My job, my mission, the reason I’ve been put onto this planet, is to save wildlife,” said ‘Crocodile Hunter’ and man who brought the rich and fantastical world of wildlife to the homes of millions of fans around the world, Steve Irwin. And they weren’t just words- Steve’s efforts in the world of conservation are unparalleled.


Steve spent his growing years in Queensland, at the Irwin family’s reptile park. As a teenager, he would spent his time catching and relocating crocodiles for the Queensland government, accompanied by his pet dog Sui. His father, Bob Irwin, was a herpetologist and founded the family zoo which would eventually become the Australia Zoo. Today, it is home to 1000+ animals and is famous for their live demos. The zoo also manages a 135,000 ha property of wetlands that provide crucial habitat and water sources to threatened animals, and is named The Steve Irwin Wildlife Reserve in his memory.


Steve is highly recognised for his television show “Crocodile Hunter,” which he co-hosted with his wife Terri. The show documented his very close and dangerous encounters with wild animals, especially crocodiles, and his endearing use of the word ‘crikey.’ What made this show so special was his gentle and loving demeanor towards the deadliest of creatures, calling them ‘beautiful’ and ‘gorgeous’ and ‘sweetheart’, as one would with little puppies or kittens. Irrespective of one’s interest in wildlife, his wholesome and heartwarming interactions with animals is a pure delight to watch. In a memorable moment on the show, while holding an Inland Taipan (the most venomous snake in the world), he says, “I’d rather deal with this snake than a lot of people out there. I reckon that people are much more dangerous.”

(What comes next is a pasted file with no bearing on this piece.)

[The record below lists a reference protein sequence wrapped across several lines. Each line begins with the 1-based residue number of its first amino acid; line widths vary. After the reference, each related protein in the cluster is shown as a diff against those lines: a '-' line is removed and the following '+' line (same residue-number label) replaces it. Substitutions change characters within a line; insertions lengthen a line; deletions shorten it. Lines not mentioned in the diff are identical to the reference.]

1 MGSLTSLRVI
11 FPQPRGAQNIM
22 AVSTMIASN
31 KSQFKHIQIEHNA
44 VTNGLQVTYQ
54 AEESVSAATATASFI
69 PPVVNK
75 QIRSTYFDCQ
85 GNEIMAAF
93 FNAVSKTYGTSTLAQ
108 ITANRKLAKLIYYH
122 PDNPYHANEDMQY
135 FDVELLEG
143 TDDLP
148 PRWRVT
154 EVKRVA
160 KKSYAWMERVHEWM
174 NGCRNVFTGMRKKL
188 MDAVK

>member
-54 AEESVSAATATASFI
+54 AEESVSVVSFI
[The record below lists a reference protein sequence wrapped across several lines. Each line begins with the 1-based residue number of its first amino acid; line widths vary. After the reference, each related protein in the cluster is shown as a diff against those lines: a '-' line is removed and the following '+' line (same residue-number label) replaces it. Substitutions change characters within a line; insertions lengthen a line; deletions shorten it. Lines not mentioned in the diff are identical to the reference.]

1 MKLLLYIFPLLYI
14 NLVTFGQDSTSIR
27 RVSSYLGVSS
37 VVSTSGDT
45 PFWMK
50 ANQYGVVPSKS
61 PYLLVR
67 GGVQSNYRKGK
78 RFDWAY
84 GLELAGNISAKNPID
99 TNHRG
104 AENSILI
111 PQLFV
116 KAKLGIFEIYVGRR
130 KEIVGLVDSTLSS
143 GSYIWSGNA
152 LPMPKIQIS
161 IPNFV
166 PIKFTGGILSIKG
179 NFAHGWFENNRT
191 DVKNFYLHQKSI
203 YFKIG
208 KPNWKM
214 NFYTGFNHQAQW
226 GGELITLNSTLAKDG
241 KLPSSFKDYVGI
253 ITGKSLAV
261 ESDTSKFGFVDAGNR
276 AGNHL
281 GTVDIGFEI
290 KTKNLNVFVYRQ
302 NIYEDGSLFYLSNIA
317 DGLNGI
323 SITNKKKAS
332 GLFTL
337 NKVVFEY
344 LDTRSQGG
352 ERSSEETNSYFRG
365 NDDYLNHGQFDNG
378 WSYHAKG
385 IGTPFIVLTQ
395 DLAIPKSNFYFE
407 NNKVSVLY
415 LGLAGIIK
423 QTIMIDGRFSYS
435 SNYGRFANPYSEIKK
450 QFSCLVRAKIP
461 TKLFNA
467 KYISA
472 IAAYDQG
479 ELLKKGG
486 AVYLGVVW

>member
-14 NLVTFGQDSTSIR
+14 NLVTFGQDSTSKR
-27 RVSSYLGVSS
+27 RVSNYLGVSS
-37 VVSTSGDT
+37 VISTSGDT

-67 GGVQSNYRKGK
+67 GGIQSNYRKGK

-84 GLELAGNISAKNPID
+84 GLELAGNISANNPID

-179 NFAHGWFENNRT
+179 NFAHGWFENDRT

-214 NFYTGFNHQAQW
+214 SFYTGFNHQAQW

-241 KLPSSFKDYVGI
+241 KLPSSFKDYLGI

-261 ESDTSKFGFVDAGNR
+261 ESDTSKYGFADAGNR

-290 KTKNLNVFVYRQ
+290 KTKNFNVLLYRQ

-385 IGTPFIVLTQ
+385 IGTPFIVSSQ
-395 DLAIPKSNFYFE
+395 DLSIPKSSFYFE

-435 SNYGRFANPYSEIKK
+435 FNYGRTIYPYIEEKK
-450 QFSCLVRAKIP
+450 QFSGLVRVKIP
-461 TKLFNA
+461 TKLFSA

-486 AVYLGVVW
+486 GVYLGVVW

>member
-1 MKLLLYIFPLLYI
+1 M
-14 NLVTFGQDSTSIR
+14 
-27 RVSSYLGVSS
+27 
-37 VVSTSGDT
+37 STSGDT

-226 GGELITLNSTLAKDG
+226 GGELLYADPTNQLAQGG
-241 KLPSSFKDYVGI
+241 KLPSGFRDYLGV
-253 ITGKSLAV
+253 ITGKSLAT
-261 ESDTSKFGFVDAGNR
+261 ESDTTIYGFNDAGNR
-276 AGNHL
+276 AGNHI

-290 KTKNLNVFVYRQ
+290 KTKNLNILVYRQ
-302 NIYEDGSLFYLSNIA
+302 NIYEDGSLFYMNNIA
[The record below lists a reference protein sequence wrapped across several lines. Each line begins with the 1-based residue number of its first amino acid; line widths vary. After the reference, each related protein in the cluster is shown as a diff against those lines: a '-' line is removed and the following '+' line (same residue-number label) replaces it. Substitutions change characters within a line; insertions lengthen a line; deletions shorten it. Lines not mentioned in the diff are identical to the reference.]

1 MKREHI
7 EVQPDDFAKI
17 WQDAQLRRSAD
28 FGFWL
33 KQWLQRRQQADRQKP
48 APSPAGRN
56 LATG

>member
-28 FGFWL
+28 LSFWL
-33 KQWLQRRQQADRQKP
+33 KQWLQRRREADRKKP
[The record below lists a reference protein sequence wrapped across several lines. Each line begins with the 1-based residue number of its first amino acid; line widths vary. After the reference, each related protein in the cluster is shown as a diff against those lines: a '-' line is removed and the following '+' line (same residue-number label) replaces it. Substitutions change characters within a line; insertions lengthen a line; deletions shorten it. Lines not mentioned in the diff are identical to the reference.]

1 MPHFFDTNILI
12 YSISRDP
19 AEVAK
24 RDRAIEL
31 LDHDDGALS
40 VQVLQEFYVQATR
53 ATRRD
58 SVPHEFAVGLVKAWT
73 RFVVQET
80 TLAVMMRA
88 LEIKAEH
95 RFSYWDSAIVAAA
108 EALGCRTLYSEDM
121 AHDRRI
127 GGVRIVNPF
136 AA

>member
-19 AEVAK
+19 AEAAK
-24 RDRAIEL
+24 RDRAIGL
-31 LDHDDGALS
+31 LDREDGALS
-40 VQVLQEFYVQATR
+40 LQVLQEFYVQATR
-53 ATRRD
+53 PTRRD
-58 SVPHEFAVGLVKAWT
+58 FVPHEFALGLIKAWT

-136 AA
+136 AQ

Right after their wedding, Steve and his wife Terri received a phone call about a poacher trying to kill a large crocodile in North Queensland. And the couple spent their honeymoon saving the crocodile. The footage of this eventually became the first episode of The Crocodile Hunter. Steve and Terri put all money raised from filming and merchandise of the show into conservation and building new exhibits.


It isn’t just the tv show- The Steve Irwin Conservation Foundation continues to buy large tracts of land and preserves them like national parks. Headed by his wife, the zoo makes significant conservation efforts today.


Steve’s life was tragically cut short when he was impaled through the chest by a stingray in 2006 near the Great Barrier Reef. But his legacy lives on through his family- his daughter, Bindi Sue, has starred in several wildlife television, and his son, Robert, is an upcoming wildlife photographer. Sharing his immense love for wildlife, his family has dedicated their lives for the sole cause of conservation.


Celebrating the legacy of the Crocodile Hunter on his 57th birthday, Google honoured his life with today’s Doodle.